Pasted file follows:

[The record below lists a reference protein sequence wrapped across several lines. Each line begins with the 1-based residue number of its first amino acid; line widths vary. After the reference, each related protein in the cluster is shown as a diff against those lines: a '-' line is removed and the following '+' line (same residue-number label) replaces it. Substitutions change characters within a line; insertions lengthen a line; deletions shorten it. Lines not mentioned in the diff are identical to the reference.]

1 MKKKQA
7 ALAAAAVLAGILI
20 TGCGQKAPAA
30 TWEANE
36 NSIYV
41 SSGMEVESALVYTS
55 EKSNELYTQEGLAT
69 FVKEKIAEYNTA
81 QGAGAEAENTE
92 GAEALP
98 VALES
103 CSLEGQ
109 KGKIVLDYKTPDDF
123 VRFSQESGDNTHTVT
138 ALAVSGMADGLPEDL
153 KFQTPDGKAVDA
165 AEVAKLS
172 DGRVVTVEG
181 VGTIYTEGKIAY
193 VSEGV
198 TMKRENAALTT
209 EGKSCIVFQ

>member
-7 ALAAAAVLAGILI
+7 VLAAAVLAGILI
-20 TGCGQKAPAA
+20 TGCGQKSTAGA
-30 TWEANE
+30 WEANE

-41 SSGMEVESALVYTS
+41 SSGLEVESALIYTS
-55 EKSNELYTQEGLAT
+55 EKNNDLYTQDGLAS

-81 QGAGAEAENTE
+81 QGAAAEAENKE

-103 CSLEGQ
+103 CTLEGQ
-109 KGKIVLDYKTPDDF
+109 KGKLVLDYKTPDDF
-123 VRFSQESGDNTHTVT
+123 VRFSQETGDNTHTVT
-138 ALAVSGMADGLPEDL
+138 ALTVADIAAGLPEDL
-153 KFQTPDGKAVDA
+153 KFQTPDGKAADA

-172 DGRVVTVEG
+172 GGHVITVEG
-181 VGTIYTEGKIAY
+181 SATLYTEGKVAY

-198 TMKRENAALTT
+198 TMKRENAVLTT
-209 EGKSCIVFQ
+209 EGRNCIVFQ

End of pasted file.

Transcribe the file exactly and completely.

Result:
[The record below lists a reference protein sequence wrapped across several lines. Each line begins with the 1-based residue number of its first amino acid; line widths vary. After the reference, each related protein in the cluster is shown as a diff against those lines: a '-' line is removed and the following '+' line (same residue-number label) replaces it. Substitutions change characters within a line; insertions lengthen a line; deletions shorten it. Lines not mentioned in the diff are identical to the reference.]

1 MKKKQA
7 ALAAAAVLAGILI
20 TGCGQKAPAA
30 TWEANE
36 NSIYV
41 SSGMEVESALVYTS
55 EKSNELYTQEGLAT
69 FVKEKIAEYNTA
81 QGAGAEAENTE
92 GAEALP
98 VALES
103 CSLEGQ
109 KGKIVLDYKTPDDF
123 VRFSQESGDNTHTVT
138 ALAVSGMADGLPEDL
153 KFQTPDGKAVDA
165 AEVAKLS
172 DGRVVTVEG
181 VGTIYTEGKIAY
193 VSEGV
198 TMKRENAALTT
209 EGKSCIVFQ

>member
-7 ALAAAAVLAGILI
+7 VLAAAVLAGILI
-20 TGCGQKAPAA
+20 TGCGQKSTAGA
-30 TWEANE
+30 WEANE

-41 SSGMEVESALVYTS
+41 SSGLEVESALIYTS
-55 EKSNELYTQEGLAT
+55 EKNNDLYTQDGLAS

-81 QGAGAEAENTE
+81 QGAAAEAENKE

-103 CSLEGQ
+103 CTLEGQ
-109 KGKIVLDYKTPDDF
+109 KGKLVLDYKTPDDF
-123 VRFSQESGDNTHTVT
+123 VRFSQETGDNTHTVT
-138 ALAVSGMADGLPEDL
+138 ALTVADIAAGLPEDL
-153 KFQTPDGKAVDA
+153 KFQTPDGKAADA

-172 DGRVVTVEG
+172 GGHVITVEG
-181 VGTIYTEGKIAY
+181 SATLYTEGKVAY

-198 TMKRENAALTT
+198 TMKRENAVLTT
-209 EGKSCIVFQ
+209 EGRNCIVFQ